Turning the stuff around in the bin was a bit problematic. After a few months I decided to find another way to compost because this was taking too long. I now use this bin to store leaves collected in the fall. It’s my storage bin for brown stuff. When you start composting, you will know that it is important to have a balance of green and brown stuff.

Attempt #2

Worm Bin 1

My second attempt was to use a different type of plastic bin. When decluttering, I found two opaque plastic bins and I decided to make this one instead. Eventually the bottom bin collapsed when the plastic became brittle and it could not handle the weight of the top bin.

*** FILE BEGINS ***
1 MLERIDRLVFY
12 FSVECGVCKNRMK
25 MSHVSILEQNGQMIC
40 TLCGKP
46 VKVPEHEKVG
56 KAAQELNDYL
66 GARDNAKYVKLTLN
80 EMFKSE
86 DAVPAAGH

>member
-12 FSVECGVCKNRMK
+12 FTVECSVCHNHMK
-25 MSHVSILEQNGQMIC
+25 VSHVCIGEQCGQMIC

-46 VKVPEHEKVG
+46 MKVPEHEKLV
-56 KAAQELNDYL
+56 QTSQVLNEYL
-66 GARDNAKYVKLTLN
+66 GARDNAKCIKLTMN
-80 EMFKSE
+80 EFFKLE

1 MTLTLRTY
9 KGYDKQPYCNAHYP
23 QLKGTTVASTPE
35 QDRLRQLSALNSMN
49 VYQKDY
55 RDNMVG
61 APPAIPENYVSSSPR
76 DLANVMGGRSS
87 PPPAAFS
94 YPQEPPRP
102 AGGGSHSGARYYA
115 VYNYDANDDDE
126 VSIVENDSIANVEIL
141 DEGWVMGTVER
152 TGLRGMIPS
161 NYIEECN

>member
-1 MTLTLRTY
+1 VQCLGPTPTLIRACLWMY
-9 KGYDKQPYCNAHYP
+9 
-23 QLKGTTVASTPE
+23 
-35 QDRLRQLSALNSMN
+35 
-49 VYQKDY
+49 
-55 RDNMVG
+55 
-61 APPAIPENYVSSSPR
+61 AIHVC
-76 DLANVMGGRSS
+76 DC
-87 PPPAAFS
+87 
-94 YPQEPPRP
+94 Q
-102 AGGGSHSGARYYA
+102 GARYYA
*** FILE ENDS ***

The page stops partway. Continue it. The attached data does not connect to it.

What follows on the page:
• The plastic bin is relatively deep so there is a tendency to overfill the bin which may be a problem for the worms.
  • I find it difficult to separate the compost from the bin.
    • One method is to transfer everything into piles and slowly remove the top of the pile as the worms move to the bottom of the pile. It takes a while for the worms to move to the bottom of the pile and it can get pretty messy.
    • Another method is divide the bin into two sides. Bury the food waste on one side of the bin. Leave it for a few weeks so the worms migrate to the other side and you can harvest the compost from the opposite side. It’s not as simple as that because some of the worms in the opposite side were still not done eating food waste from several months ago.
    • Another method is to sieve the compost from the worms and the eggs. That’s too much equipment and I’m too lazy to bother with this.
  • Forget about installing a spigot. I don’t have the equipment, skill or energy to do it.

Introducing, my latest attempt.

Worm Bin 2